The primary implications here are (1) User is now the holder of digital currency purchased at a given market price, (2) the user can now engage in various economic transaction with entities that accept such digital currencies as a means of payment, (3) the user can hold on to the purchased currency and wait for the price of such currency to fluctuate (appreciate in value compared to the price at which the user initially bought at) and sell on the market at a higher price to a will buyer similar to how was done when the user bought currency in the first place. At this point, if the user opts to hold onto the currency, it is quite possible that the price may fluctuate negatively, meaning where the user bought at a given price, the value of the currency may at a later point be less than what was initially paid. But this should not worry users too much as the prices constantly fluctuate, although sometimes such drops and rises may take place over the course of months at a time. But then this is where patience and composure can be expected from an investment and financial speculation point of view.
The currency wallets of relevant currencies hold the accounts of how much of a given currency users hold. The addresses associated with those wallets are the means by which those wallets are identified on blockchain networks when a transaction is processed. Because of the volatile nature of digital currency prices against fiat currencies (USD, ZAR, GBP EUR etc.), they make for an interesting speculation tool. This is because the cost of buying a unit of any cryptocurrency is usually less than 1% of the transaction value. Also, There are generally no fees associated with holding your currency units, where for a day, or for a year. This is, as any forex trader or broker will tell you, not a luxury conventional trading platforms afford users.
Generally speaking though, it is always a good idea to read up on security measures and market standards for keeping your currency units safe, but a general rule of thumb is to ensure that any currency units you don’t plan to actively trade or immediately use or speculate with should be kept safely on a wallet that is not on a trading platform. There are plenty of options available on the internet that allow provide peace of mind through safety precautions in the unlikely event of system failures, or security breaches or platform shutdown/termination.
So now we have explored the prospects of buying and selling digital currencies in exchange for local fiat currency on trading platforms and how that aspect alone is implicitly more transparent and affordable an investment and speculation option for the common [wom]man. When you have bought crypto units in your local currency at market-determined prices, on a local trading platform, you are able to easily (1) convert back into your local fiat currency through buy or sell orders, (2) send to another platform which is local to another country or geographic region; allowing those crypto units to be converted on this new platform to the new local fiat currency which can then be withdrawn into a local bank account at a the recipient’s timely leisure. In South Africa some of the most popular existing platforms have a lead time of up to 48 hours for a withdrawal from a crypto trading platform to a local bank account. As for what these lead times and associate platform fees might be; that can be left to personal research as there are usually sections on these platforms’ websites addressing queries such as fees, deposits and withdrawals.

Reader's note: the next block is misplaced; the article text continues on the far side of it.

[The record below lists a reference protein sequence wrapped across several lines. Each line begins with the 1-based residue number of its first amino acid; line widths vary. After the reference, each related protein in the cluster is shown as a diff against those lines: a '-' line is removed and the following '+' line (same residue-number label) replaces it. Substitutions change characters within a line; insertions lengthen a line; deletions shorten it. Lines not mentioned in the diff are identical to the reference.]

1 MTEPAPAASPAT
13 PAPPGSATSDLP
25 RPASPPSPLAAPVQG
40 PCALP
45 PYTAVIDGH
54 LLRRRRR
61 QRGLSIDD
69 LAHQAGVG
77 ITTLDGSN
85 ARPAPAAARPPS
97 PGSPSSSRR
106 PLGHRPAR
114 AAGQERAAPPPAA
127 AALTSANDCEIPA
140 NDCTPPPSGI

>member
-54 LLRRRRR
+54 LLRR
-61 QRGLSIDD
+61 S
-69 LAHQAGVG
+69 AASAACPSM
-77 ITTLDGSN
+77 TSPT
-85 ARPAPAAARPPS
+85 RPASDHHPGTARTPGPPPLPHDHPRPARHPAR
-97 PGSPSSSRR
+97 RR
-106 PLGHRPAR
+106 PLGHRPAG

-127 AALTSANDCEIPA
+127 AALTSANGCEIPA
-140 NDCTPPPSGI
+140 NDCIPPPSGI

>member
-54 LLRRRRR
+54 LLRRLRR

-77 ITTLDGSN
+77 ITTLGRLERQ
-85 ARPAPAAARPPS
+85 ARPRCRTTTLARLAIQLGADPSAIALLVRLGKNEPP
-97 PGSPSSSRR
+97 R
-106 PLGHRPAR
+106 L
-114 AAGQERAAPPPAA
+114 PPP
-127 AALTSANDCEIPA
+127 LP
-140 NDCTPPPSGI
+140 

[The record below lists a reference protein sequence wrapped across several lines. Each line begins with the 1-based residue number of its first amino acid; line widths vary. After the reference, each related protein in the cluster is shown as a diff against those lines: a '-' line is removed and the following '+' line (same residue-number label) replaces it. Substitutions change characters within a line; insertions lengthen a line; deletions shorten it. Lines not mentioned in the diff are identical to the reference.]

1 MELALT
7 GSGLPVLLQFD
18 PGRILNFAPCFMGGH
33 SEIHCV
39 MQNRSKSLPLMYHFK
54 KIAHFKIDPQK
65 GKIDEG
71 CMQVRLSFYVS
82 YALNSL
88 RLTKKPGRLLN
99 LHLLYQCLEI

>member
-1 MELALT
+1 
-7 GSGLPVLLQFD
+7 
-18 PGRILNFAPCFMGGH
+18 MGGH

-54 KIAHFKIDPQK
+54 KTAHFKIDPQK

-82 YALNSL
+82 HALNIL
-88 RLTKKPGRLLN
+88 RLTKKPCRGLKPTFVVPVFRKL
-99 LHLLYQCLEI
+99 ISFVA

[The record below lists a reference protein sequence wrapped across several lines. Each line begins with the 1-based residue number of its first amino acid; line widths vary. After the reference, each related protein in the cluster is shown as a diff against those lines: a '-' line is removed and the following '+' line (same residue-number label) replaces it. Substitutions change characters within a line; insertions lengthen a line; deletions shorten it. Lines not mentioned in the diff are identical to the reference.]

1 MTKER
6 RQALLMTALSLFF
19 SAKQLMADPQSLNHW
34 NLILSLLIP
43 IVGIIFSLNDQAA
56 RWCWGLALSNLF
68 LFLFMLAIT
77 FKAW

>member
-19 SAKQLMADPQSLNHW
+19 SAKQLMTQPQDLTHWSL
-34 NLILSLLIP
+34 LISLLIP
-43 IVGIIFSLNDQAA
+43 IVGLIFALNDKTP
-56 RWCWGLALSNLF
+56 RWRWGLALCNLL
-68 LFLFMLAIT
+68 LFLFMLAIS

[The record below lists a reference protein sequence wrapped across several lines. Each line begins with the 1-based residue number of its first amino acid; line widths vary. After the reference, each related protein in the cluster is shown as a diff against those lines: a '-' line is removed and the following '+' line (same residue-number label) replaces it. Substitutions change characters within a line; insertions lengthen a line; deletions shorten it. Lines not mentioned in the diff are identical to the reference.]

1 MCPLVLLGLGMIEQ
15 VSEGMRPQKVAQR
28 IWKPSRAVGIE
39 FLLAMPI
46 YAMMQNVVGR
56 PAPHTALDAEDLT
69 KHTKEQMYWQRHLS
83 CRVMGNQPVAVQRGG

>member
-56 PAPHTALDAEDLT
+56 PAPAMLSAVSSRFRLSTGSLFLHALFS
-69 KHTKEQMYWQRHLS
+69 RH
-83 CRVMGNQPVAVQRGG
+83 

Now, while the information provided in this article is non-exhaustive, I believe it sets a certain know-how level to get even the most basic “fundie” up and investing and at the very least talking about the prospects of investing, trading, and interacting economically using digital currencies. There is plenty of material out there that goes into more technical concepts in the realms of trading, investing, setting up offline wallets for safety, the kinds of digital currencies available on the market, the most popular options available and what makes them valuable – basically everything one might need to build on a theoretical base of understanding such as that which we have lain so far in this series. What will be discussed further in future is some of the interesting ways in which blockchain technologies have been applied to the development of applications, games and digital banks. Also an interesting philosophical exploration of the role the state and governing bodies should play in regulating (or not regulating) the cryptocurrency markets, the conflicts of interests faced by countries when cryptocurrencies are used by their citizens and others in their national borders as a substitute or alternative to their local currencies, this will include a look at cases where countries such as China have banned crypto exchanges and what the effects have been.